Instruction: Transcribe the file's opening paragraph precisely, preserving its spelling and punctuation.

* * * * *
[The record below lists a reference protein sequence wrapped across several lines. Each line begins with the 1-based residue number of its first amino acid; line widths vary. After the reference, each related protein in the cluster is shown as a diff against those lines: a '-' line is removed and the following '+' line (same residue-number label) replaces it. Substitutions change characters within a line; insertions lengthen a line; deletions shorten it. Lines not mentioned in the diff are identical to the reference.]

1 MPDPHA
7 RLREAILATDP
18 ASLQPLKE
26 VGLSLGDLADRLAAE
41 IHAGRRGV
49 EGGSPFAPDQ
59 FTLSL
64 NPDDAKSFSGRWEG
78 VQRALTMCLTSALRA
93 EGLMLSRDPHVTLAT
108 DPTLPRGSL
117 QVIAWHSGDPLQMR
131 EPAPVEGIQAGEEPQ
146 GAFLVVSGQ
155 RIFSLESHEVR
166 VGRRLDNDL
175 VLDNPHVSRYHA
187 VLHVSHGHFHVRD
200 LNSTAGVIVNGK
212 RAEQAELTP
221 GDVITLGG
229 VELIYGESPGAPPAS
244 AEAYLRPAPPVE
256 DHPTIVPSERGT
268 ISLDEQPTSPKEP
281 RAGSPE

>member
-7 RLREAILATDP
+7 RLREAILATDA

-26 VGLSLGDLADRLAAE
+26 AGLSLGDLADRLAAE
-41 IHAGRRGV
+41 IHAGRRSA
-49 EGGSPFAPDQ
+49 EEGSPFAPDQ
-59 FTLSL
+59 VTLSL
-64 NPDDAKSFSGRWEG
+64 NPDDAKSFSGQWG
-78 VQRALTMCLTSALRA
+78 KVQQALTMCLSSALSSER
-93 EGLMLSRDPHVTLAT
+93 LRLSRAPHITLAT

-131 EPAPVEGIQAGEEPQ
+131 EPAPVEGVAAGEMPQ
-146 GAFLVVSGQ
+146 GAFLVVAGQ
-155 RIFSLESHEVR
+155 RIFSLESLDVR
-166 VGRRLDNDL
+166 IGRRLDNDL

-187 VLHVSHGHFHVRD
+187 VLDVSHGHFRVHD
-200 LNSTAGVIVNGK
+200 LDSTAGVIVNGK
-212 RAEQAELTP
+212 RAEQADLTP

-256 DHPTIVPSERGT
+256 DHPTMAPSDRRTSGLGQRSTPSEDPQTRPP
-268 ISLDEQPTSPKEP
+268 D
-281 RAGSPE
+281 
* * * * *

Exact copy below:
[The record below lists a reference protein sequence wrapped across several lines. Each line begins with the 1-based residue number of its first amino acid; line widths vary. After the reference, each related protein in the cluster is shown as a diff against those lines: a '-' line is removed and the following '+' line (same residue-number label) replaces it. Substitutions change characters within a line; insertions lengthen a line; deletions shorten it. Lines not mentioned in the diff are identical to the reference.]